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Terrified woman hides in wardrobe while thieves ransack home

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A householder in Claregalway was forced to hide in a wardrobe in fear of her life, when raiders broke into and ransacked her home.

The woman – in her mid-forties – was at home alone last Friday morning when three or four raiders called to the house at Cregboy and disabled the alarm.

Not realising the woman was inside, they broke into the house and stole around €3,500 worth of jewellery.

The terrified woman hid in a wardrobe while the raiders searched the house, and then made off in the Cregmore direction in a golden brown or silver/grey coloured saloon car – possibly a Volvo S40 or S60 – with false ’08 MH’ number plates.

The woman was shocked, but uninjured in the raid, as she was not discovered in the wardrobe.

It’s understood that none of the raiders wore balaclavas, but used scarves and baseball caps to hide their identities.

Gardaí have appealed for anyone who may have seen anything suspicious in the area between 11am and 11.20am last Friday morning, or a car matching that description, to come forward.

Connacht Tribune

Patients vent their spleen over ED chaos

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The new ED at UHG.

Complaints about the Emergency Department of University Hospital Galway (UHG) jumped by 55% last year, the Connacht Tribune has learned.

During 2021, when strict Covid-19 restrictions were in place at UHG, a total of 80 official complaints were lodged about the West’s main public Emergency Department.

But in the following year, official complaints about the Emergency Department at UHG totalled 124.

It represents an increase of 44 complaints, or a year-on-year jump of 55%. It does not include complaints made to frontline staff that were resolved soon after they were made, and only refers to complaints formally assigned to a complaints officer.

A further 13 complaints were lodged but are not included in the total over the two years because the complaints were withdrawn, or consent was not given to progress them.

The increase in complaints to Saolta University Healthcare Group came in 2022, when medical activity returned to pre-pandemic levels, and overcrowding at UHG’s ED dominated the headlines.

Get the full story in this week’s Connacht Tribune, on sale in shops now, or you can download the digital edition from www.connachttribune.ie. You can also download our Connacht Tribune App from Apple’s App Store or get the Android Version from Google Play.

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Connacht Tribune

Connemara pride in teenager just pipped at the post for Eurovision

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Jennifer Connolly on stage at Eurosong.

Connemara singer Jennifer Connolly was basking in the pride of her community this week – even though she was pipped at the post for the chance to represent Ireland in this year’s Eurovision in Liverpool.

Going by the stage name Connolly, the 19-year-old from Leitir Mealláin was the bookie’s favourite going into the Eurosong contest to pick the Irish contestant on RTE’s Late Late Show.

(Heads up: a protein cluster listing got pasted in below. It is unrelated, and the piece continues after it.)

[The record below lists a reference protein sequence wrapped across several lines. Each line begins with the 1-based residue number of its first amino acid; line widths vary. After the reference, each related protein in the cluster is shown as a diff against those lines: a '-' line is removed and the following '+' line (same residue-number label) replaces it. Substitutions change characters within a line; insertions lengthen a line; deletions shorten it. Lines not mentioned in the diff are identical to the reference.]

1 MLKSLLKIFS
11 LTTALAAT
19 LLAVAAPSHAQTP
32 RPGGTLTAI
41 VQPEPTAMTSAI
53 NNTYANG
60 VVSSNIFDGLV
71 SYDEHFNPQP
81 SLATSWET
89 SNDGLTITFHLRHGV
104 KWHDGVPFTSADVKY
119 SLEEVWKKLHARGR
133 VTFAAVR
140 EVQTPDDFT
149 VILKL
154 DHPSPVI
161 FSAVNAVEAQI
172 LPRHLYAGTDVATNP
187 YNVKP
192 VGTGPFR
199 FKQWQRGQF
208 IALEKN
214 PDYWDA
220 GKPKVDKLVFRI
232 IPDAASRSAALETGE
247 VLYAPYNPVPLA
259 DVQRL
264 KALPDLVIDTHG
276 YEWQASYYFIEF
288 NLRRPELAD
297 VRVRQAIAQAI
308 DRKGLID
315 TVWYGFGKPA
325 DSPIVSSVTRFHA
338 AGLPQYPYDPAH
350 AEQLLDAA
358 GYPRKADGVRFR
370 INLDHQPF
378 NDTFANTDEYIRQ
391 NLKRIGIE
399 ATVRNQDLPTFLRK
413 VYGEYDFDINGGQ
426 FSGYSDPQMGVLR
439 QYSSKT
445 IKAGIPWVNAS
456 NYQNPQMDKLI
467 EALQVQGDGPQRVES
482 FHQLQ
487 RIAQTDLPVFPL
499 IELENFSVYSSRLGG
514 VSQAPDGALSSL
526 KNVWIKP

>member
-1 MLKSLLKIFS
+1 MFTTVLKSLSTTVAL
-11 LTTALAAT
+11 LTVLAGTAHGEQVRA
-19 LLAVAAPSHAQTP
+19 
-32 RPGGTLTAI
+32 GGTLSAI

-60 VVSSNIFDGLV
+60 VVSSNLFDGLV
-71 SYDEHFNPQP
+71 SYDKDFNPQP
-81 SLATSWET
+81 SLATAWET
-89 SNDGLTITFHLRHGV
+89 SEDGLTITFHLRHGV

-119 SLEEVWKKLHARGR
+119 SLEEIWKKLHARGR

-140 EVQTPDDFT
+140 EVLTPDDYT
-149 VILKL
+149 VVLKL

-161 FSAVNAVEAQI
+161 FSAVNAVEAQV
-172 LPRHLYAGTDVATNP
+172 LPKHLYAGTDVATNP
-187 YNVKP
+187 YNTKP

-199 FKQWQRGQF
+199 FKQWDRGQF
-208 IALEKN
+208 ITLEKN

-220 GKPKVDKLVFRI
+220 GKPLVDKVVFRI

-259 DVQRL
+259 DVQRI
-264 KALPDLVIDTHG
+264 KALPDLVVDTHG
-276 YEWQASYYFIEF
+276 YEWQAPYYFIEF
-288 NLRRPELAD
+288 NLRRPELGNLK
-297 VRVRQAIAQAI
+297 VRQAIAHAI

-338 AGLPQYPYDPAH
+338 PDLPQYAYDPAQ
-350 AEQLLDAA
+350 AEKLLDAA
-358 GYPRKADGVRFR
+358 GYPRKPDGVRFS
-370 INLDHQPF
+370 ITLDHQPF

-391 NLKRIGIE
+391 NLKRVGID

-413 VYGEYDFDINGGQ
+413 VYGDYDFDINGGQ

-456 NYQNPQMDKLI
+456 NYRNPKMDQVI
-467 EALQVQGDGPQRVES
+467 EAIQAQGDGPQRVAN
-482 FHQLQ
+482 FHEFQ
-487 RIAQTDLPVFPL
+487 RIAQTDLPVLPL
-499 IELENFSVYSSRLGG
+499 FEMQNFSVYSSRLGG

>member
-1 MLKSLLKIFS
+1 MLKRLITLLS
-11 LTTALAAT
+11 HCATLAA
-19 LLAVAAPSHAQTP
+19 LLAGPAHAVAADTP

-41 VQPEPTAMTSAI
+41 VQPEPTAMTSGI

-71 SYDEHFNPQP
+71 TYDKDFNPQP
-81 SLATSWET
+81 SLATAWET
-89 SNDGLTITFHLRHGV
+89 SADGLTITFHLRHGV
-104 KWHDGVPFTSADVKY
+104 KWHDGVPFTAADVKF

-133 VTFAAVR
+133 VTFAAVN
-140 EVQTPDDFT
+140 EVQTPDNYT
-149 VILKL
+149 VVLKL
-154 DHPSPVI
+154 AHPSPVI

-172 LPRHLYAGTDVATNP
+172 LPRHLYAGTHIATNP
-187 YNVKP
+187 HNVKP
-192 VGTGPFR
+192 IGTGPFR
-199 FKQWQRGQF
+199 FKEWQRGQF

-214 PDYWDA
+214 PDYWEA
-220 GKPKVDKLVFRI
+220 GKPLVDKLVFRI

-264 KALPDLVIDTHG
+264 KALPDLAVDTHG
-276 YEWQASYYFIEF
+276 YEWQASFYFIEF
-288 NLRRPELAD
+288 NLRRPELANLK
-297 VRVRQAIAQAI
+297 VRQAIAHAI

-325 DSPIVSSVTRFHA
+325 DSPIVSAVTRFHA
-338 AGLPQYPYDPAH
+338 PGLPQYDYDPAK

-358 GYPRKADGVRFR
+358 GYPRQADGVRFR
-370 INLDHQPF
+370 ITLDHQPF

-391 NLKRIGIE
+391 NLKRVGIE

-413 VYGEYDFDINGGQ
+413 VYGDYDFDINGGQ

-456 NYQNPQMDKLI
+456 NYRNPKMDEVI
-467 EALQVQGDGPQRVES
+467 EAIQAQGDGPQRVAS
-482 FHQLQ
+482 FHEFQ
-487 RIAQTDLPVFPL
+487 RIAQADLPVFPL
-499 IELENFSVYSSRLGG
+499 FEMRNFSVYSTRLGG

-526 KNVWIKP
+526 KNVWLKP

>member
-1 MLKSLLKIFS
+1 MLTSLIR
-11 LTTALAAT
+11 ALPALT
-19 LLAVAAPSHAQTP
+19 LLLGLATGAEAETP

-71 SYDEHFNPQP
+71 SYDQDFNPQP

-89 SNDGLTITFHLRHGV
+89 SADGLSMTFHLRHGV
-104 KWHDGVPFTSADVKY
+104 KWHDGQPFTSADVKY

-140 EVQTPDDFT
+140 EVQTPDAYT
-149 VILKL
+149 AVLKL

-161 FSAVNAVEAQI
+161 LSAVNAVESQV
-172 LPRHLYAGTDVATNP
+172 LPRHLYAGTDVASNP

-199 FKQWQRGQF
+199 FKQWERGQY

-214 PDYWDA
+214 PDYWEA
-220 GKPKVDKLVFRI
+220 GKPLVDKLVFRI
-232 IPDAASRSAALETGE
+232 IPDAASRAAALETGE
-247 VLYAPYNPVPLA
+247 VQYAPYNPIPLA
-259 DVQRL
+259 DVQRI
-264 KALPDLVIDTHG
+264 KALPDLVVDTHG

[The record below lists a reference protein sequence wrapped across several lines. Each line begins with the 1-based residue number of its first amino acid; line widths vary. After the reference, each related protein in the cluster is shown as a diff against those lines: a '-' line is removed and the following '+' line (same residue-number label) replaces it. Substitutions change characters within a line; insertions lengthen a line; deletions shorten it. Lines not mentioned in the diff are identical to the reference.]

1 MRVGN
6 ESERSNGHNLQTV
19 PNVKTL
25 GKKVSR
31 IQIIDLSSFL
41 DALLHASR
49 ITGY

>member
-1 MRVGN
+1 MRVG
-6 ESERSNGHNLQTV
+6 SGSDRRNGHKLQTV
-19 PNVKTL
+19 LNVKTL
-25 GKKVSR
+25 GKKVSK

Her atmospheric number, Midnight Summer Night, scored 32 points, losing out by just two points to the Dublin band Wild Youth’s anthemic We Are One.

She scored highest with the international jury with twelve points, compared to Wild Youth’s ten points – but she lost out by two points from the Irish jury and two points on the public vote.

Wild Youth had the edge in the familiarity stakes, having previously supported Lewis Capaldi, Niall Horan and The Script on tour. Their hit Can’t Move On has been a firm Irish radio hit since its 2018 release.

They certainly appeared very confident onstage last Friday. But few could fault Connolly, who after an initial shaky start blew it out of the park with her strong voice.

This is the first year that the winner was chosen by a combination of an international jury, a national jury and a televote.

Get the full story in this week’s Connacht Tribune, on sale in shops now, or you can download the digital edition from www.connachttribune.ie. You can also download our Connacht Tribune App from Apple’s App Store or get the Android Version from Google Play.

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Connacht Tribune

White House hopeful boasts Galway roots

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Galway roots...Steve Laffey.

You wait an eternity for one US President with Galway roots to come along – and then a potential second Galwegian in the White House emerges in quick succession!

Because with earlier confirmation of Joe Biden’s roots embedded deep in Ballinacourty, outside Oranmore, now the first official challenger to Donald Trump’s planned renaissance turns out to be a direct descendant of a North Galway native.

And while Steve Laffey, the former Mayor of Cranston, Rhode Island, might not make it to the final shake-up, he has officially declared his intention this week to seek the Republican nomination to run for the White House next year.

Mr Laffey, who lives in Colorado, is the great great grandson of Michael Laffey from Sunhill, Menlough, according to Mountbellew genealogist Martin Curley, who also established President Biden’s Galway credentials – despite the higher-profile claims of Mayo and Louth to his roots.

Mr Laffey served as mayor of Cranston, a city just outside of Providence, Rhode Island, from 2003 to 2007. He also made an unsuccessful bid for Senate in 2006.

Get the full story in this week’s Connacht Tribune, on sale in shops now, or you can download the digital edition from www.connachttribune.ie. You can also download our Connacht Tribune App from Apple’s App Store or get the Android Version from Google Play.

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